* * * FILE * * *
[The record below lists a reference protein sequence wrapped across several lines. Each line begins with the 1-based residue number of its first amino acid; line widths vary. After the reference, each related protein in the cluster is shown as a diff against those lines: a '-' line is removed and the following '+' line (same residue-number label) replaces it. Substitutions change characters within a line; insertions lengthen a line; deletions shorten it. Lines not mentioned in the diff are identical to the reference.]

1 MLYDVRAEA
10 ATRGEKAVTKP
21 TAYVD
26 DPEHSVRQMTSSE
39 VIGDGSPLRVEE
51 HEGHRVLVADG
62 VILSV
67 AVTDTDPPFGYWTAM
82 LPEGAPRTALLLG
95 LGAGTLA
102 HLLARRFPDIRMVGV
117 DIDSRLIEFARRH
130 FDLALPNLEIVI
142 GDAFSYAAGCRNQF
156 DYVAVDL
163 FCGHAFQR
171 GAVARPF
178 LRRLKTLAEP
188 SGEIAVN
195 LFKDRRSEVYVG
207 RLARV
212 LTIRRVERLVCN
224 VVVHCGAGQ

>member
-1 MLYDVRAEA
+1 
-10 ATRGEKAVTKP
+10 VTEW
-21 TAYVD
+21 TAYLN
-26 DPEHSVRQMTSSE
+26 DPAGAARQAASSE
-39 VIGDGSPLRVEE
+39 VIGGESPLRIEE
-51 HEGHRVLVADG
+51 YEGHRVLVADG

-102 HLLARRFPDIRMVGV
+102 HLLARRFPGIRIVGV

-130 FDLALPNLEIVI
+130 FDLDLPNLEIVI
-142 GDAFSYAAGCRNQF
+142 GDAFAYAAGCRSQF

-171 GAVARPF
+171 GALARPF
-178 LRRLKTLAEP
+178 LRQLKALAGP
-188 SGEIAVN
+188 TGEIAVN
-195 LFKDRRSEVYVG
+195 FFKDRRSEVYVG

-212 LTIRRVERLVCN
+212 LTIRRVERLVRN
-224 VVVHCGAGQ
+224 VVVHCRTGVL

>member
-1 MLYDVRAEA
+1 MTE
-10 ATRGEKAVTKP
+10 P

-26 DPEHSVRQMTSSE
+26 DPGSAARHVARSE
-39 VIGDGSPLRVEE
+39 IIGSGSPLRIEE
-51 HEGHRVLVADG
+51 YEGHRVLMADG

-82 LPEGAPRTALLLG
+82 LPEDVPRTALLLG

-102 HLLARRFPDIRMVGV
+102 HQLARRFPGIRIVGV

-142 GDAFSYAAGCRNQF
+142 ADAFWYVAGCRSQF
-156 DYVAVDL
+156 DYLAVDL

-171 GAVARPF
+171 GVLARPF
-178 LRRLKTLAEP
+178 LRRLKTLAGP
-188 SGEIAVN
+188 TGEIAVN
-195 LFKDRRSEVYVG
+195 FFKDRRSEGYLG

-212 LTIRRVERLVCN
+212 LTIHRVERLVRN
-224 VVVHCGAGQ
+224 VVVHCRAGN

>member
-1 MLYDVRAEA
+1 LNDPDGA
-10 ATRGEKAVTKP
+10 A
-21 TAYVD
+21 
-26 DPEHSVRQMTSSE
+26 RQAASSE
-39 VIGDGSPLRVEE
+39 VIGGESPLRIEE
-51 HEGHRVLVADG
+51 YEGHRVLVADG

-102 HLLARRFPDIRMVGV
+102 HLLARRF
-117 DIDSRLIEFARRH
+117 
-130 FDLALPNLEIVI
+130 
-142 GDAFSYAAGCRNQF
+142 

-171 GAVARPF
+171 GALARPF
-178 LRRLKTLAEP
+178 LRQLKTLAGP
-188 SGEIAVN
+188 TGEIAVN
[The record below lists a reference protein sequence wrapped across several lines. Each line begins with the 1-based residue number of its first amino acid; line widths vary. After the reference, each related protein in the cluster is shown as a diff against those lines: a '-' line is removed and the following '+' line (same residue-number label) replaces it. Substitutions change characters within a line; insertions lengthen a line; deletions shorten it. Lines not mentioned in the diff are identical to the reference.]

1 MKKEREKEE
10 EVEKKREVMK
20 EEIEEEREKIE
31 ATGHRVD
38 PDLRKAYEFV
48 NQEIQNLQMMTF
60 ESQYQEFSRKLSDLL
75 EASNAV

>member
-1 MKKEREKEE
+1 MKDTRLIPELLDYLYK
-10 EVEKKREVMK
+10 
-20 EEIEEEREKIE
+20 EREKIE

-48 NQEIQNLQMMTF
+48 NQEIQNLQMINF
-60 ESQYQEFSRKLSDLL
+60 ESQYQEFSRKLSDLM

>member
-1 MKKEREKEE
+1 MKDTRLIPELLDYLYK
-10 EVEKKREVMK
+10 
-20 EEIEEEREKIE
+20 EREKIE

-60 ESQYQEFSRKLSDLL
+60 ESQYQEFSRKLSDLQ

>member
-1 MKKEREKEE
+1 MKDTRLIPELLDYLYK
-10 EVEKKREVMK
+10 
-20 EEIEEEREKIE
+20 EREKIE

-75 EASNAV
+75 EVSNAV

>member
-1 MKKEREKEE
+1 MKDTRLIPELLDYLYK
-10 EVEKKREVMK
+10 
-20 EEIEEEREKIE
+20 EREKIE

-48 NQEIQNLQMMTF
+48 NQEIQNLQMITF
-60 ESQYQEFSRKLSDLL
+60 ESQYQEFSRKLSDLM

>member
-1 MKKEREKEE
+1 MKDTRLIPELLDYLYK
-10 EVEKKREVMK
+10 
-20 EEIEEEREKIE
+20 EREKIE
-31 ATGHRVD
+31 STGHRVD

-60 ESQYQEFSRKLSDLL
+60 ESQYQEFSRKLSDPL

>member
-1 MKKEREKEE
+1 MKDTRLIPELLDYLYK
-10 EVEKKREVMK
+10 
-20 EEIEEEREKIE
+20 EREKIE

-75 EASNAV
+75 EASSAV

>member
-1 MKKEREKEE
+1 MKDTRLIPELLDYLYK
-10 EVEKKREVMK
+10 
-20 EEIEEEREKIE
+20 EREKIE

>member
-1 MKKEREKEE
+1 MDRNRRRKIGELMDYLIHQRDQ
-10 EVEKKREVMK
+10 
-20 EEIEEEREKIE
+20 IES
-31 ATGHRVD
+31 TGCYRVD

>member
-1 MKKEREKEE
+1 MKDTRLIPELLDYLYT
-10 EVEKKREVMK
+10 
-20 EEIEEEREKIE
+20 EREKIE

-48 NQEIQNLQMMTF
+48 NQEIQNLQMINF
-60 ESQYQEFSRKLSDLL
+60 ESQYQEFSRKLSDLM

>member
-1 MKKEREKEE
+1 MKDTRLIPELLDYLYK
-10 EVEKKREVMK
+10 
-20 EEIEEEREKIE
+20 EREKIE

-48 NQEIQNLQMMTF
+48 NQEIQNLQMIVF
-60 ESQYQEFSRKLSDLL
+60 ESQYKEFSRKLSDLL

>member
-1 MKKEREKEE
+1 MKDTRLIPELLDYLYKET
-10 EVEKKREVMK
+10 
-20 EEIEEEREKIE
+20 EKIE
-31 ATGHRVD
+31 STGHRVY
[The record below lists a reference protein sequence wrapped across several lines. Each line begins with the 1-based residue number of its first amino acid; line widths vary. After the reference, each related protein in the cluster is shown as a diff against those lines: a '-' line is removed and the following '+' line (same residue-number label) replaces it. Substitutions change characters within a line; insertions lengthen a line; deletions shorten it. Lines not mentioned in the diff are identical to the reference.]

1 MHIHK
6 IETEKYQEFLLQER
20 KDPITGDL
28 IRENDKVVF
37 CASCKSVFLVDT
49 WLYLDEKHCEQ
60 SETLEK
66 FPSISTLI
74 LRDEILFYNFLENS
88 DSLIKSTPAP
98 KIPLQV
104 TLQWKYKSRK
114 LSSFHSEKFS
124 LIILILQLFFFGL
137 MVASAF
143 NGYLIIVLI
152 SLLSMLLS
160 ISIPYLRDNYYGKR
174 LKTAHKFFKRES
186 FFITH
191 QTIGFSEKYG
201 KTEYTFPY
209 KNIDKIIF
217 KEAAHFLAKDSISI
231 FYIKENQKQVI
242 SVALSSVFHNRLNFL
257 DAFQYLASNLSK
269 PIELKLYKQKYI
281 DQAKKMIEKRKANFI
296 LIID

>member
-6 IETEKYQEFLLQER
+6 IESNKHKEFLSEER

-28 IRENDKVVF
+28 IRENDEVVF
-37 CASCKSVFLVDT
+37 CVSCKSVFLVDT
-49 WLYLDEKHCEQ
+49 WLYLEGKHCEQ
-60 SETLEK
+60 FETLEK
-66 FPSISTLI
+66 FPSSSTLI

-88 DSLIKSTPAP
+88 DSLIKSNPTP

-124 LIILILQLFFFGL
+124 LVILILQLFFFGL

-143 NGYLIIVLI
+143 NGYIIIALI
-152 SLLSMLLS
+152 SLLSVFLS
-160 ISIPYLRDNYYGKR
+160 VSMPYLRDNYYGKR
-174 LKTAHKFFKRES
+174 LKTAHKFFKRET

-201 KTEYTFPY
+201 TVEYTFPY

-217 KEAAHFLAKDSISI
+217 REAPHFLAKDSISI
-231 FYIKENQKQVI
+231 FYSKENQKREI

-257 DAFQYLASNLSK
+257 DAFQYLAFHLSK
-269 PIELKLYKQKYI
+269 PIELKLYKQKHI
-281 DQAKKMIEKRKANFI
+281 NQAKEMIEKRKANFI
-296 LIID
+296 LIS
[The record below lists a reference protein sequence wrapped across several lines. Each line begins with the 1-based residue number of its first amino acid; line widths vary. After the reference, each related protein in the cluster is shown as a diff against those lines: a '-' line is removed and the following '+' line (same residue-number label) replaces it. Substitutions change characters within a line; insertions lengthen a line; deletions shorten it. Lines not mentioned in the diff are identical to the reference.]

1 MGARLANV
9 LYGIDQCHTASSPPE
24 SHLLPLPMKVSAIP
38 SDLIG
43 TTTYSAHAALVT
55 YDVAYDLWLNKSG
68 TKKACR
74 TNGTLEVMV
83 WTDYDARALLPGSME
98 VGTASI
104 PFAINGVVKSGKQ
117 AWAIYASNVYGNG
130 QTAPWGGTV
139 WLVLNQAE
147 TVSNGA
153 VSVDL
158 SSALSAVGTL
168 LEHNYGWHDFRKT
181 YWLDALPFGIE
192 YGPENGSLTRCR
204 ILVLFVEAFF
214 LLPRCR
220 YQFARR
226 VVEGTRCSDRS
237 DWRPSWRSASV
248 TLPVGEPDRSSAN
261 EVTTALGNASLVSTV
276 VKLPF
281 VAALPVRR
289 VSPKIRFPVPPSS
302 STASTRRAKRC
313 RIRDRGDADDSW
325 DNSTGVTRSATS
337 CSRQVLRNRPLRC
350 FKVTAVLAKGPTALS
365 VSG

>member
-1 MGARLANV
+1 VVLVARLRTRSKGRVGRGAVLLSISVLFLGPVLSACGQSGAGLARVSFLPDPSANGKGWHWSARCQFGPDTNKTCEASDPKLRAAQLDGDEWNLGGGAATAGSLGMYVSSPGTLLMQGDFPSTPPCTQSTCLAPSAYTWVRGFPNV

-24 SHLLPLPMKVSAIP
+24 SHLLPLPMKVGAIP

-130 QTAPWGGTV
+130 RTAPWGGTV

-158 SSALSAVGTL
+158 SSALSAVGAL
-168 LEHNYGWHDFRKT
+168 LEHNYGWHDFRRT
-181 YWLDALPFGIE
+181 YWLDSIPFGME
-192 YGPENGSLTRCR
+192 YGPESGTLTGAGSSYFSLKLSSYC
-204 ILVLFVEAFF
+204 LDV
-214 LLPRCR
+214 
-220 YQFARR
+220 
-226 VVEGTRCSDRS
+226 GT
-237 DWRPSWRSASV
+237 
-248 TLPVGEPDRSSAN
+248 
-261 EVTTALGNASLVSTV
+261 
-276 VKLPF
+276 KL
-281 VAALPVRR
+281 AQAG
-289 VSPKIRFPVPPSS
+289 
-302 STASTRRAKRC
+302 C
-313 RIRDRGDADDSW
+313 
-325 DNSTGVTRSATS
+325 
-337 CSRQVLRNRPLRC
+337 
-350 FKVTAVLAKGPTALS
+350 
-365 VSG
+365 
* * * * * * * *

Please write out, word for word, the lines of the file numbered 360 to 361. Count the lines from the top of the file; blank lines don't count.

-237 DWRPSWRSASV
+237 